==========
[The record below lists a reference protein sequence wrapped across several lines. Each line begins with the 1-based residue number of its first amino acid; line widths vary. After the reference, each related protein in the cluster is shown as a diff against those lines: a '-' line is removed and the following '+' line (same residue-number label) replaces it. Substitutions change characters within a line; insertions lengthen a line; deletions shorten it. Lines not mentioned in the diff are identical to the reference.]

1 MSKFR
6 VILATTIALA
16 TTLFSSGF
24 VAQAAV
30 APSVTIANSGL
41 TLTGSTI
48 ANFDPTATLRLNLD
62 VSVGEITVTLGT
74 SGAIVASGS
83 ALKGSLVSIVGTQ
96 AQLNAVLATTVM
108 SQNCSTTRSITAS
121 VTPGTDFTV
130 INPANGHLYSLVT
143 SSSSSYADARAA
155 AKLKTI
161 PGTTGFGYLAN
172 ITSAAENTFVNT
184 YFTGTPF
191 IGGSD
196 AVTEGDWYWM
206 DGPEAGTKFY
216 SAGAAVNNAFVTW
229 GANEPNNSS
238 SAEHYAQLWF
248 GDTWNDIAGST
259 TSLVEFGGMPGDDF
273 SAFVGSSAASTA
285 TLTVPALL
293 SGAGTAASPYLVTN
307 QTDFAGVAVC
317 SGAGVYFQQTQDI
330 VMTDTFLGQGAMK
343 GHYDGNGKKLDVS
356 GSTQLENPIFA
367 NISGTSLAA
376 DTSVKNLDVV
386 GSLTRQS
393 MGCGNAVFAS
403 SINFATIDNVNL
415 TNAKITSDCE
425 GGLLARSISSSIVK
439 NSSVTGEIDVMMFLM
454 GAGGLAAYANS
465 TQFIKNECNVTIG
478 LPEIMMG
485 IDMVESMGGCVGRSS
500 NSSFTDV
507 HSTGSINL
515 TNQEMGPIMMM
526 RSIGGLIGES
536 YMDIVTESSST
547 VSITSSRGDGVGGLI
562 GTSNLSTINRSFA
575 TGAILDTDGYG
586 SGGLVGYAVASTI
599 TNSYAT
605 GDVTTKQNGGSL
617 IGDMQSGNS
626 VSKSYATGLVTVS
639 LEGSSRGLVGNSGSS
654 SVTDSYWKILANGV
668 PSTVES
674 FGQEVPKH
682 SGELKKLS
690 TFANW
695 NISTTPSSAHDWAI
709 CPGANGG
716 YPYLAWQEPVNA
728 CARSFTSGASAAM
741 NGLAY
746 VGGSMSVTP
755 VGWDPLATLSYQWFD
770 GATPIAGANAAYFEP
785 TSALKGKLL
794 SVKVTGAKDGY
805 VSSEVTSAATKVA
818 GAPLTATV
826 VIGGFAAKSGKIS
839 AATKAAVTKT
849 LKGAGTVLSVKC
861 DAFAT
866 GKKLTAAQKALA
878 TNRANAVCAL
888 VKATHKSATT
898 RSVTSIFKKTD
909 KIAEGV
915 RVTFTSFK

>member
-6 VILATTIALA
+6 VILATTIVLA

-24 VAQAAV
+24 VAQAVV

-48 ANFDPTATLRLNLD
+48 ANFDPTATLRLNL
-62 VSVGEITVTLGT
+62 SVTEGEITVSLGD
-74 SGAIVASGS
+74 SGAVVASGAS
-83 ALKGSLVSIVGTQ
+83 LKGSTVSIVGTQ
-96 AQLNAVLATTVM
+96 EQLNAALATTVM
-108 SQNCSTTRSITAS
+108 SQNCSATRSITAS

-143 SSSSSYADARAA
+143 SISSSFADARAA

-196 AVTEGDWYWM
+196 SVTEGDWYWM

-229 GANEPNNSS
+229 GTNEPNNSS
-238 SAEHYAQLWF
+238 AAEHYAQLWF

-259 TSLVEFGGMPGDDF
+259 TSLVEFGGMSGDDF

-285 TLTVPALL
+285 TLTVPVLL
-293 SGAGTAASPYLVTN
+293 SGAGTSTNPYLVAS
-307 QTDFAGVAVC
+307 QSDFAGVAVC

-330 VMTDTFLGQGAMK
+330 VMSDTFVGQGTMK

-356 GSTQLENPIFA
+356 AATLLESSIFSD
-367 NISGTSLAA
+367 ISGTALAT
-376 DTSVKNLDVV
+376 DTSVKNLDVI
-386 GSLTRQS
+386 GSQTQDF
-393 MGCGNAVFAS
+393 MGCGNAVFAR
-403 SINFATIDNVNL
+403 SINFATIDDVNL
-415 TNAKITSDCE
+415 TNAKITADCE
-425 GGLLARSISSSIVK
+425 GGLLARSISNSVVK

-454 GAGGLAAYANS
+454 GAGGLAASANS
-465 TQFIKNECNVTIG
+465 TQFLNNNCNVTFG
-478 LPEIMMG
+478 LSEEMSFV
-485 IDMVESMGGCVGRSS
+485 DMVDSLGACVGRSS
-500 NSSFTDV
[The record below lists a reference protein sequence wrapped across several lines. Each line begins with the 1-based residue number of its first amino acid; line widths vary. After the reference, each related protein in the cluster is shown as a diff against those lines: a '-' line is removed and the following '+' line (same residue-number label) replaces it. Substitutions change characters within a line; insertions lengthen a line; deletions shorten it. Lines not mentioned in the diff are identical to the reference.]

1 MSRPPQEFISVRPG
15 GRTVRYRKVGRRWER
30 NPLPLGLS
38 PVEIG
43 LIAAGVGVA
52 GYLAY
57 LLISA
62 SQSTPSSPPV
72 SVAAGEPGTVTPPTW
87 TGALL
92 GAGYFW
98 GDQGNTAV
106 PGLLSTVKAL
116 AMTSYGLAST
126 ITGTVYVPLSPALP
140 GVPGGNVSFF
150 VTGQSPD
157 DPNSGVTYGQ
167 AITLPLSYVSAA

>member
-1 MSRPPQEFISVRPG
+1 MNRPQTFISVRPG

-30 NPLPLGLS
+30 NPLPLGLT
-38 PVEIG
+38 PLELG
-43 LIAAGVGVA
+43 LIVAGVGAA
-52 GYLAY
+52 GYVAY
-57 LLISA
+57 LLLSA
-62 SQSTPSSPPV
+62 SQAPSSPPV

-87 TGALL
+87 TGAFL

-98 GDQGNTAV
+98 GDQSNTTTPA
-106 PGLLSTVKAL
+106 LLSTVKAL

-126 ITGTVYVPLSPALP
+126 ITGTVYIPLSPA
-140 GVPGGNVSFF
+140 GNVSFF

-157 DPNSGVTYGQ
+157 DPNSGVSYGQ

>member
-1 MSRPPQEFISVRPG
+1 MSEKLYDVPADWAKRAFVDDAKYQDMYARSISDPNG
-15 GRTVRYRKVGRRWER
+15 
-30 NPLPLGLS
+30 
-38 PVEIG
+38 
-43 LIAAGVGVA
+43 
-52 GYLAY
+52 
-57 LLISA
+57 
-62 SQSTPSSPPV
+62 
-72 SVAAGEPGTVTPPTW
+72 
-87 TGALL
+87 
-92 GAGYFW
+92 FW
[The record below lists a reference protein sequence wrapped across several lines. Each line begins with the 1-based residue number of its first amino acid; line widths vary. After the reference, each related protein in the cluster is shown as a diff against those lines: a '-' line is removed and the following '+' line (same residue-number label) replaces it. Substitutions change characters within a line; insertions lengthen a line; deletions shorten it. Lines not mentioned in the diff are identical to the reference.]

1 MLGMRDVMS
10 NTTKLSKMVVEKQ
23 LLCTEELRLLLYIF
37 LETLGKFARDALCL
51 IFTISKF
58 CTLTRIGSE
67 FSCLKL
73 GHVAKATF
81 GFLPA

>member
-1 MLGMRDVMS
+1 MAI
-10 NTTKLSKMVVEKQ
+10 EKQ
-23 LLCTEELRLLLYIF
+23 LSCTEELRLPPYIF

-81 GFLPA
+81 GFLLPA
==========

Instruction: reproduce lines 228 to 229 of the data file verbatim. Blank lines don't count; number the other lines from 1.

73 GHVAKATF
81 GFLPA